Thailand’s Pre-School May Become Compulsory Under New Charter

Kindergartens or pre-schools are available for children aged four to seven years nationwide and they serve as preparation for elementary school

Kindergartens or pre-schools are available for children aged four to seven years nationwide and they serve as preparation for elementary school

BANGKOK – Thailand’s Education Minister Adm Narong Pipatanasaihas said that the new charter could extend compulsory education to cover kindergarten years, to boost children’s competency from an early age.

Speaking at an Office of Basic Education (Obec) seminar yesterday, Education Minister Adm Narong Pipatanasai said he backed extending compulsory education from nine years to 11 years.

The idea was aired at a meeting on Wednesday of the steering committee on educational reform.

“Whenever we talk about education reform, we rarely discuss pre-primary education even though children at this age learn faster,” the minister said.

The minister said the new arrangement could be written into the new constitution.

“Basic education is essential to equip students with knowledge to further their study at higher levels. The sooner they are taught, the faster they can remember and learn,” he said.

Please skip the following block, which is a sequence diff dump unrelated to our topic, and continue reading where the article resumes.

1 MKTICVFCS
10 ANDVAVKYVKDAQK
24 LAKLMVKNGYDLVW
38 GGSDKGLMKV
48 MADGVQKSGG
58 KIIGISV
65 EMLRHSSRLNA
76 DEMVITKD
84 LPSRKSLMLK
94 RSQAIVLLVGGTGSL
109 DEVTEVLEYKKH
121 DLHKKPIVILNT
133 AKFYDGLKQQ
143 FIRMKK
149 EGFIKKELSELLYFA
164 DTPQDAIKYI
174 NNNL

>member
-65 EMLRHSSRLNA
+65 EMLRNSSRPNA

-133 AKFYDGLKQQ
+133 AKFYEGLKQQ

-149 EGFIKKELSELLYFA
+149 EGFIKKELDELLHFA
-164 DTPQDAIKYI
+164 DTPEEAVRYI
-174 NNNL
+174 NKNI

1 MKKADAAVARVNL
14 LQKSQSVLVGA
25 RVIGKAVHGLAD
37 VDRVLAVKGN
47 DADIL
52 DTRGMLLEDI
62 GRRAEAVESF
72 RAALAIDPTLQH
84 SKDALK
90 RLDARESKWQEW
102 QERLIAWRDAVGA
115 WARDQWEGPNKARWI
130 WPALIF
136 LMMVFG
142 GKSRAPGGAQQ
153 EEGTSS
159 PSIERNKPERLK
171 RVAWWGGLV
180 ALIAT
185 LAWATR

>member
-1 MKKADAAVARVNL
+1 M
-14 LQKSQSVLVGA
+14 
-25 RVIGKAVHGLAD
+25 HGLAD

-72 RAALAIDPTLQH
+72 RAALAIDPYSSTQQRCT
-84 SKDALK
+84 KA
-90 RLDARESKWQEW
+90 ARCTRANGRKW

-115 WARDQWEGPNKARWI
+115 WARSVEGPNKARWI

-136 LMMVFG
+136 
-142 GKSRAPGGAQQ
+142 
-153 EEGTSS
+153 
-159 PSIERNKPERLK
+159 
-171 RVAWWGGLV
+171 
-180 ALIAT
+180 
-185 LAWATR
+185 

The panel, comprising members of the National Reform Council, the National Legislative Assembly, education officials and civic sector groups, has backed the idea in principle.

In Thailand, compulsory education covers Grades 1-9, and basic education Grades 1 to 12.

Under the Compulsory Education Act 2002, children must attend school for nine years from primary to secondary school.

The steering committee also discussed downsizing classes, cutting the maximum number of students per class from 50 to about 30.

It also debated cutting examinations such as Obec’s annual National Test and the Local Assessment System held by an educational service area office, to relieve the burden on students.

Under other proposals, the Office of the Education Council could be hived off from the Education Ministry to serve as another ‘super board’ and oversee the education system.

Amnat Wichayanuwat, director of Obec’s Bureau of Police and Planning, said while kindergarten is not compulsory, the state allocates a free-education subsidy of 1,700 baht to all kindergarten students a year.

“If pre-primary education becomes compulsory, all children at kindergarten age or 4-5 years old must enroll in the educational system,” he said. The government would also be obliged to provide funding.

Most young children already take part in pre-primary education, except for those in rural areas.

By Lamphai Intathep



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